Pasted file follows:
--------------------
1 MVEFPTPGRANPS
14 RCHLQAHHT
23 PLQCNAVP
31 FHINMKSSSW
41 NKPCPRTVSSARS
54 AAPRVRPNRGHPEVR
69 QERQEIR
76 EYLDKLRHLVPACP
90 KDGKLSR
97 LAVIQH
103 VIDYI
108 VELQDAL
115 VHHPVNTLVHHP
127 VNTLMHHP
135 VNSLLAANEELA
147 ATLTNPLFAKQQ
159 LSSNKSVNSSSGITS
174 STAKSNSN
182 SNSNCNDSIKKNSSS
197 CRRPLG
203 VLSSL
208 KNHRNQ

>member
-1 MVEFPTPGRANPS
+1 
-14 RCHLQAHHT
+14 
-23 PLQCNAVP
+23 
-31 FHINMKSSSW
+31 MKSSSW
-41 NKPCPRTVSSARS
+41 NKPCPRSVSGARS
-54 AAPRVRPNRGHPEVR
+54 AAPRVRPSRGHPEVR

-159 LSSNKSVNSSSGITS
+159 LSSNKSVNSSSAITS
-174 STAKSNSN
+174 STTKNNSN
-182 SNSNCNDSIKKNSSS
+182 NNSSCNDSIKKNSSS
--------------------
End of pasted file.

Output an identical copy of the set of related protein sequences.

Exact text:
1 MVEFPTPGRANPS
14 RCHLQAHHT
23 PLQCNAVP
31 FHINMKSSSW
41 NKPCPRTVSSARS
54 AAPRVRPNRGHPEVR
69 QERQEIR
76 EYLDKLRHLVPACP
90 KDGKLSR
97 LAVIQH
103 VIDYI
108 VELQDAL
115 VHHPVNTLVHHP
127 VNTLMHHP
135 VNSLLAANEELA
147 ATLTNPLFAKQQ
159 LSSNKSVNSSSGITS
174 STAKSNSN
182 SNSNCNDSIKKNSSS
197 CRRPLG
203 VLSSL
208 KNHRNQ

>member
-1 MVEFPTPGRANPS
+1 
-14 RCHLQAHHT
+14 
-23 PLQCNAVP
+23 
-31 FHINMKSSSW
+31 MKSSSW
-41 NKPCPRTVSSARS
+41 NKPCPRSVSGARS
-54 AAPRVRPNRGHPEVR
+54 AAPRVRPSRGHPEVR

-159 LSSNKSVNSSSGITS
+159 LSSNKSVNSSSAITS
-174 STAKSNSN
+174 STTKNNSN
-182 SNSNCNDSIKKNSSS
+182 NNSSCNDSIKKNSSS